Many brands got into hot water in China after the government started to crack down on online influencers and other celebrities. There is a way to avoid those influences and the risks they pose, says branding expert Arnold Ma in the Jing Daily. Also, non-fungible tokens (NFTs) and gamification should be avoided at this moment, Ma adds.
Decision-makers in China’s consumption are increasingly singles, with women becoming another major force to take into account, says marketing expert Ashley Dudarenok at the state-owned broadcaster CGTN. Mostly women decide on the purchase of a house, at the end of 2021 likely to be 82% of the deciding purchasers.
Cosmetics sold in China require up to May 1, 2021, animal tests to prove they are safe for consumers. Since their users required cruel-free cosmetics, foreign manufacturers had a hard time selling cosmetics to Chinese consumers. But times are changing, although only a little, says China-lawyer Mark Schaub in the China Law Insight in a review of upcoming legal change.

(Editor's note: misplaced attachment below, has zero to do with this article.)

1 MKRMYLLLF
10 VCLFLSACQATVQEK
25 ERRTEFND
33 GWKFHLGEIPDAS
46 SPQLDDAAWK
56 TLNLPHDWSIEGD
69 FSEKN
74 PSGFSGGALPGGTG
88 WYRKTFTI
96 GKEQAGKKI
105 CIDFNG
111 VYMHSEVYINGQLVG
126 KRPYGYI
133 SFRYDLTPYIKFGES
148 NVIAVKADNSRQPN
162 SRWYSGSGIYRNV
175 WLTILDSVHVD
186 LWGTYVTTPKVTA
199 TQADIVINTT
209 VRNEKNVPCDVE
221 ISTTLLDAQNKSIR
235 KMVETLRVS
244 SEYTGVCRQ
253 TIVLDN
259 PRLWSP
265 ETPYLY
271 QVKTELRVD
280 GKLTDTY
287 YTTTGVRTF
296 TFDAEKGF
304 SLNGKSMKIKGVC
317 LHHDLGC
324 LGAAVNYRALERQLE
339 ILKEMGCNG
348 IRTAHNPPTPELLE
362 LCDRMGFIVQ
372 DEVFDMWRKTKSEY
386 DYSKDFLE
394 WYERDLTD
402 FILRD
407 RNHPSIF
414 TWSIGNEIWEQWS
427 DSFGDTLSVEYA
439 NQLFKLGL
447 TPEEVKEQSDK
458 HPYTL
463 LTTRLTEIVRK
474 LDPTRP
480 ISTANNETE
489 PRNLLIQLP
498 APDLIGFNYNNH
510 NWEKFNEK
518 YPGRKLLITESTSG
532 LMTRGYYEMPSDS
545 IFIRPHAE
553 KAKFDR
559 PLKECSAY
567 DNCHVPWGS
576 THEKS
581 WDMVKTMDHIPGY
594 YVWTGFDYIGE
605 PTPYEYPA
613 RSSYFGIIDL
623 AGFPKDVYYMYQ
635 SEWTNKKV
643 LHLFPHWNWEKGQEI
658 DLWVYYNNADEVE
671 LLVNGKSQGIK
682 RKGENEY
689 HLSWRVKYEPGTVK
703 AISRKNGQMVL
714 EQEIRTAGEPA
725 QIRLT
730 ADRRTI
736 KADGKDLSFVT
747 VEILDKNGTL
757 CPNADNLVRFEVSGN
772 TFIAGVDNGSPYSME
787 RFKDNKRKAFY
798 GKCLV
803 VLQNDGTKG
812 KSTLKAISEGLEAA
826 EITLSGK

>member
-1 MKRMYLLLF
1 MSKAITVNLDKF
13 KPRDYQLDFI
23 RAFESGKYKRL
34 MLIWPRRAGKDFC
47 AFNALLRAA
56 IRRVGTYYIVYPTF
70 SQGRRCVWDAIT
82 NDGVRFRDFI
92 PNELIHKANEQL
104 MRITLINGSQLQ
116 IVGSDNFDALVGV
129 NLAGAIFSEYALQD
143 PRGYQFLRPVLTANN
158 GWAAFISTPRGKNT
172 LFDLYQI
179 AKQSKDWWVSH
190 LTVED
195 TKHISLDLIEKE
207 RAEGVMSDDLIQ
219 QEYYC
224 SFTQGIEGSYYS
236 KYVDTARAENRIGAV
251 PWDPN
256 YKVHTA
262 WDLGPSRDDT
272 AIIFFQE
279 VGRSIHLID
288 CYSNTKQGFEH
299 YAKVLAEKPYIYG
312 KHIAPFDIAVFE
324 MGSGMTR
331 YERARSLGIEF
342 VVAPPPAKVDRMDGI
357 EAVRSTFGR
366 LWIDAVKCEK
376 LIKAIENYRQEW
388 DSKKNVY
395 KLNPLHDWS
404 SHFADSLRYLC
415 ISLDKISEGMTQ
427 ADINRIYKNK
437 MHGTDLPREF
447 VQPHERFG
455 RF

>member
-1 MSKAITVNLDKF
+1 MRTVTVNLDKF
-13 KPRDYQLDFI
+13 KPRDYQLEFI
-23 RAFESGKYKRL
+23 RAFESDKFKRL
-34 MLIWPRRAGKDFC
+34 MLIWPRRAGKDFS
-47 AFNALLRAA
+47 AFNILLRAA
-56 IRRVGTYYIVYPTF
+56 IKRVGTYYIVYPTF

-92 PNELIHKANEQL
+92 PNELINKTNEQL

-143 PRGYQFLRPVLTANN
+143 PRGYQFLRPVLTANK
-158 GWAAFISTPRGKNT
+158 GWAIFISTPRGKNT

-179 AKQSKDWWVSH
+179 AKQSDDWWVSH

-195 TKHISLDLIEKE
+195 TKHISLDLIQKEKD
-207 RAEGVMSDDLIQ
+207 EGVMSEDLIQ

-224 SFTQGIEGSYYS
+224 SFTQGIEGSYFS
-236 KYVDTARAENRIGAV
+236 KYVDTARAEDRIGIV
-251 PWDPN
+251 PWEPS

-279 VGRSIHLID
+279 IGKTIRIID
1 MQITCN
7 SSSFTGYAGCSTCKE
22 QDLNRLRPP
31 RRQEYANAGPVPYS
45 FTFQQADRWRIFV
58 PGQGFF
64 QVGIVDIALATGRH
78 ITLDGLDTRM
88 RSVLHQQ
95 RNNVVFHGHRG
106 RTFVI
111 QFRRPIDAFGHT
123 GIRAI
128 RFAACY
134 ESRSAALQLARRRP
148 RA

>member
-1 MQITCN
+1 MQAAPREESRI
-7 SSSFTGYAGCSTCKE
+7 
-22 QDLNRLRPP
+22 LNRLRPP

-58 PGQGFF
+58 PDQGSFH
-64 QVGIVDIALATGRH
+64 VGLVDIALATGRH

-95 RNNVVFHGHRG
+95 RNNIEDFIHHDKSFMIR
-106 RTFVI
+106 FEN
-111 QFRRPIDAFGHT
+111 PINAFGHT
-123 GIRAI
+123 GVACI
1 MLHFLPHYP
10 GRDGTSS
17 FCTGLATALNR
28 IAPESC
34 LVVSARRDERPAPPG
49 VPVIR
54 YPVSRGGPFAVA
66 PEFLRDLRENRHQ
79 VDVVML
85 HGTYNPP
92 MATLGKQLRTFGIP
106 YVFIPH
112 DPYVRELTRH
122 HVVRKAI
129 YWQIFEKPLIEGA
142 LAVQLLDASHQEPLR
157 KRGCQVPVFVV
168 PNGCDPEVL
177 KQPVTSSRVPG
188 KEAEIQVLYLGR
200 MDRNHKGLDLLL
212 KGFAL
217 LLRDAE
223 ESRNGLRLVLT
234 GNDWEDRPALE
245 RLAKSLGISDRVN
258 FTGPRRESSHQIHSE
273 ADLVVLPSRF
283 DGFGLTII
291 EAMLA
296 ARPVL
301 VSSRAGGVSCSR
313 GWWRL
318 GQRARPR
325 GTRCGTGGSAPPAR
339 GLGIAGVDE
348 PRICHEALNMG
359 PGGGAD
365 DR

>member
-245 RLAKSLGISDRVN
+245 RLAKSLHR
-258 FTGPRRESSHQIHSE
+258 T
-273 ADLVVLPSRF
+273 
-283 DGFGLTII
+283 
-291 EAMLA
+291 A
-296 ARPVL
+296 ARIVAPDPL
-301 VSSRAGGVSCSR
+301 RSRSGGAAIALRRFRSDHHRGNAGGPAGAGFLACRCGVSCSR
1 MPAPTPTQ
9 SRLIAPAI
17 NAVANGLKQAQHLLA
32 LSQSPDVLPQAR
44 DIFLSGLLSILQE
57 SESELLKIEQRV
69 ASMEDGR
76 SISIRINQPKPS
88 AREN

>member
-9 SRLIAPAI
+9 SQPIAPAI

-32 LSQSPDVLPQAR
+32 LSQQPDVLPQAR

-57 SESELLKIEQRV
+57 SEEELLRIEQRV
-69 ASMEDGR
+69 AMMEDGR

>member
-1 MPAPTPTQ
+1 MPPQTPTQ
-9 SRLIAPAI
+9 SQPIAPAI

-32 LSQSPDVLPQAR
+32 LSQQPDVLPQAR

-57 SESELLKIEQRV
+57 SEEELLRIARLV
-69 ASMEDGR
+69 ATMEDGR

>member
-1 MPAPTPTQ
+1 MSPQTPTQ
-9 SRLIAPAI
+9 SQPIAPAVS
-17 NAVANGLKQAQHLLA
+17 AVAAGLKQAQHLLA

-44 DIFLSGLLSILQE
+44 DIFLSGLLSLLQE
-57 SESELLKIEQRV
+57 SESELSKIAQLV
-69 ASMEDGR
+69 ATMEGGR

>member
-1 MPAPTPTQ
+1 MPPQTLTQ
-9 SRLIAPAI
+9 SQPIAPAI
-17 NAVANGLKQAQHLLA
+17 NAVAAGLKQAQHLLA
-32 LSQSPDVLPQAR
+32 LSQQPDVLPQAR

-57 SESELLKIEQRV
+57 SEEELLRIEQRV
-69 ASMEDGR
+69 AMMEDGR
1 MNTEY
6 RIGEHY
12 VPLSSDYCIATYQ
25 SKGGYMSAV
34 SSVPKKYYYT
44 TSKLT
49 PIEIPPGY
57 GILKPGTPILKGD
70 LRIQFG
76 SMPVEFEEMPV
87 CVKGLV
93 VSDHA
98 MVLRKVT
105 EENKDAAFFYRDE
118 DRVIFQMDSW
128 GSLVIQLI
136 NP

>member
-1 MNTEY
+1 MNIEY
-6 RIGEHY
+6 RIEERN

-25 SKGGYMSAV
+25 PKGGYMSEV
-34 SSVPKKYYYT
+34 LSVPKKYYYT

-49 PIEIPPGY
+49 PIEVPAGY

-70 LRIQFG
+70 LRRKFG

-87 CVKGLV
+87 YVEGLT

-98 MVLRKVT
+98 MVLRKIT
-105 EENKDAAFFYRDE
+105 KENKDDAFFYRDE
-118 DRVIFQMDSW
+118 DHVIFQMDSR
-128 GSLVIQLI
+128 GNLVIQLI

China’s Anta bought in 2009 the Italian sports shoe brand Fila for China and plans to take on Nike and Adidas during the 2022 Olympic Winter Games in Beijing. Branding expert Ben Cavender sees Li-Ning and other domestic brands as the first hurdle to take before Anta can really compete globally, he says in the Fair Observer.
Ctrip is one of China’s successful travel companies, but for most startups, it is a tough market to crack, said William Bao Bean, managing director of the Shanghai-based China Accelerator, last week at a travel conference in Amsterdam, according to Phocuswire.com. Bean did identify some potential success stories, though.